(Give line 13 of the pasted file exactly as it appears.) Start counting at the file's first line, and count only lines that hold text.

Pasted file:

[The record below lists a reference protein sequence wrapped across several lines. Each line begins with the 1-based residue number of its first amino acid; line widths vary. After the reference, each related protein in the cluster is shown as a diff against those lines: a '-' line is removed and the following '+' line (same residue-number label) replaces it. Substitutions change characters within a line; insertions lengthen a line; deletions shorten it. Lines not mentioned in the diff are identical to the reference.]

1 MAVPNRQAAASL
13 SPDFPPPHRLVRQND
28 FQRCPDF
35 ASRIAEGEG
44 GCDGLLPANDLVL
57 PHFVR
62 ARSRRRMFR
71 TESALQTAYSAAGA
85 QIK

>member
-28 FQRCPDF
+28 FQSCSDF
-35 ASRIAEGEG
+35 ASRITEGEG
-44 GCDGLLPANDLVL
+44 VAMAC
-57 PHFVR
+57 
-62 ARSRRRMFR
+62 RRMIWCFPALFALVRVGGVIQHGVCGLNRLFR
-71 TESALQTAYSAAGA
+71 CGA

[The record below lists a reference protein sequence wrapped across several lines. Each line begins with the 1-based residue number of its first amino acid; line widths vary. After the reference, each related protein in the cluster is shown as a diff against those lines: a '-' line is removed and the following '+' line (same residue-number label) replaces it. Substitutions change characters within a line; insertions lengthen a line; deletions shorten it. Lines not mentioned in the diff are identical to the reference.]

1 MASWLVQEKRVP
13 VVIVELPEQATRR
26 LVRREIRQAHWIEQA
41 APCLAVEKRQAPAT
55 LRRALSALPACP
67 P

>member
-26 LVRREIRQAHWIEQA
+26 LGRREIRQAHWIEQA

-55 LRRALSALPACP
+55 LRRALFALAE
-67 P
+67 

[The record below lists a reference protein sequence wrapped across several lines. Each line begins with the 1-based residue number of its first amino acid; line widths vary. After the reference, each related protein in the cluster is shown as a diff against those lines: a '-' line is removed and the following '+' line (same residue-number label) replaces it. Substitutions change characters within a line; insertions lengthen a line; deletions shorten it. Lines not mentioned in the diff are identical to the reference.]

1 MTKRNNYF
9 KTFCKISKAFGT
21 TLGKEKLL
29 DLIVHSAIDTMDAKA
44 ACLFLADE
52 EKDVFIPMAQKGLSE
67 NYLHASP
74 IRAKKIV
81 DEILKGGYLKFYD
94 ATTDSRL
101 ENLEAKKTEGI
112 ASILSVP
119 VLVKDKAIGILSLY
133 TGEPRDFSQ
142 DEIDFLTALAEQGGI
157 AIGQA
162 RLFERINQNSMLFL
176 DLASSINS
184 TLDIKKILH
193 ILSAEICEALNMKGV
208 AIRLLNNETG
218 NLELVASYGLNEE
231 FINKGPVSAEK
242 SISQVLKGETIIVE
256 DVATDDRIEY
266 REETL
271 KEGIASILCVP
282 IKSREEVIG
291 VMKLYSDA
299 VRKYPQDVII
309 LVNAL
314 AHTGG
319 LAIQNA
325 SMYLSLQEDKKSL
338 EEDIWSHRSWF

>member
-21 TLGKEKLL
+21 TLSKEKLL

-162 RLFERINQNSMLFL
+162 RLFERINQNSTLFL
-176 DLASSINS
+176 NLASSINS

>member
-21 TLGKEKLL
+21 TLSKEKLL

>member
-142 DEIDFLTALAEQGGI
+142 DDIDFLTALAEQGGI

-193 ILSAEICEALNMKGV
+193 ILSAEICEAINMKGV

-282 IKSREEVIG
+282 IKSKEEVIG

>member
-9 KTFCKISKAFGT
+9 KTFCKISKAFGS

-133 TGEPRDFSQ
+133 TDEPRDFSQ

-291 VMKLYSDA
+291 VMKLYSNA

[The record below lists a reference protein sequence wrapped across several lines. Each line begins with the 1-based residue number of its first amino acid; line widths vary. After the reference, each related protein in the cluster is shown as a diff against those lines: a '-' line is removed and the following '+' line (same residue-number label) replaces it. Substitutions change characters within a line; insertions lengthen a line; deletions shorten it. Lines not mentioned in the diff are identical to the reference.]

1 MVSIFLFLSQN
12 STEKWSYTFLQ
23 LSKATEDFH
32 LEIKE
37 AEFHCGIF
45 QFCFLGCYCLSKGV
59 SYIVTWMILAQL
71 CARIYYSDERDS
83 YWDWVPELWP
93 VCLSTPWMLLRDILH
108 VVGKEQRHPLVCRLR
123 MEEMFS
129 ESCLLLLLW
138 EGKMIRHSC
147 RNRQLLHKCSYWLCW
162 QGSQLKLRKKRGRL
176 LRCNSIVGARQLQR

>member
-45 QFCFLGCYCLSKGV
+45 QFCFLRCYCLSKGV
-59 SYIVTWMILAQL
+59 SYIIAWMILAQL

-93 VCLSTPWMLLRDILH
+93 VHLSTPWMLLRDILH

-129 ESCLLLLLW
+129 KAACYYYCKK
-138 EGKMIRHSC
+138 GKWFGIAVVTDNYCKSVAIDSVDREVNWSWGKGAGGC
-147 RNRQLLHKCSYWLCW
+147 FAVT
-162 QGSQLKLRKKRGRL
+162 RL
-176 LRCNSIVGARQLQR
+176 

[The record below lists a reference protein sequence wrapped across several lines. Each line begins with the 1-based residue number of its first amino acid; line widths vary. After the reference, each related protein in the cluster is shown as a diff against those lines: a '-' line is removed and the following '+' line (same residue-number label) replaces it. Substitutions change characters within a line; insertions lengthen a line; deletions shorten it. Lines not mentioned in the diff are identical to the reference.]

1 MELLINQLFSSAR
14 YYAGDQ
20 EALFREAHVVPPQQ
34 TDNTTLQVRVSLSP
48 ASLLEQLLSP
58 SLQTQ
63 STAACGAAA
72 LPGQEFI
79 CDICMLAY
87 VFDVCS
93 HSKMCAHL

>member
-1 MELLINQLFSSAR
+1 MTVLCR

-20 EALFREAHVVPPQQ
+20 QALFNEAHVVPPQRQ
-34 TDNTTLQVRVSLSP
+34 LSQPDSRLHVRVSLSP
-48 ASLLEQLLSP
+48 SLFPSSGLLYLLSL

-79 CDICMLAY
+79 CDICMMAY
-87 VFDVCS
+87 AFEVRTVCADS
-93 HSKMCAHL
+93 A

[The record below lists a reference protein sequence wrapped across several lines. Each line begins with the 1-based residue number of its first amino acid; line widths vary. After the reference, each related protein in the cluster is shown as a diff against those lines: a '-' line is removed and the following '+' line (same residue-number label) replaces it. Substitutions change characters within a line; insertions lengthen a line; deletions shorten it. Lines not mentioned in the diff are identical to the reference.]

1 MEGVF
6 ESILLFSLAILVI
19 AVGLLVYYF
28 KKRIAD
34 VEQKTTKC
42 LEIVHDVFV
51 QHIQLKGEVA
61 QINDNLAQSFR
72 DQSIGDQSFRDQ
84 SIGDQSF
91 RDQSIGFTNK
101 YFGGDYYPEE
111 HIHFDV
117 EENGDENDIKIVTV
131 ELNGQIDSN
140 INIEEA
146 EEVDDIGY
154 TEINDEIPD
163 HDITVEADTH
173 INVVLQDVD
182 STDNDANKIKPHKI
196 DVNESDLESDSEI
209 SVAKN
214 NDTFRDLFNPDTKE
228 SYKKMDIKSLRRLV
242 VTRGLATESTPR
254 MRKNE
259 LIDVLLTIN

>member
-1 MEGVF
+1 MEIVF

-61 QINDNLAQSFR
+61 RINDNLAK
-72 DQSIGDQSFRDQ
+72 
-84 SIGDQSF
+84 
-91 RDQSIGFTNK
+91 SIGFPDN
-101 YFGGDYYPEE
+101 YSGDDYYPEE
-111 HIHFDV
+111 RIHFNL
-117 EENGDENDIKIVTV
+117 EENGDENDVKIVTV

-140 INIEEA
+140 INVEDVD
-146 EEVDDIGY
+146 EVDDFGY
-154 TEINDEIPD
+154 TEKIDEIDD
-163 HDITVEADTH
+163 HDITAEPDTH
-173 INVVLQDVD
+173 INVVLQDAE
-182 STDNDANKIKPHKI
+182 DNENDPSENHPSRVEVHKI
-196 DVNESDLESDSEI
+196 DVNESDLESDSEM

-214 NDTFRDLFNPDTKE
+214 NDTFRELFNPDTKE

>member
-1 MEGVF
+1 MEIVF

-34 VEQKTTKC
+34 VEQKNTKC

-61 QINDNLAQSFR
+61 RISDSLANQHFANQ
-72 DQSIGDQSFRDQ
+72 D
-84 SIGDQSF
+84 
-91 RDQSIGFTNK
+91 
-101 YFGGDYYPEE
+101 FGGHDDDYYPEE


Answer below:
+28 FQSCSDF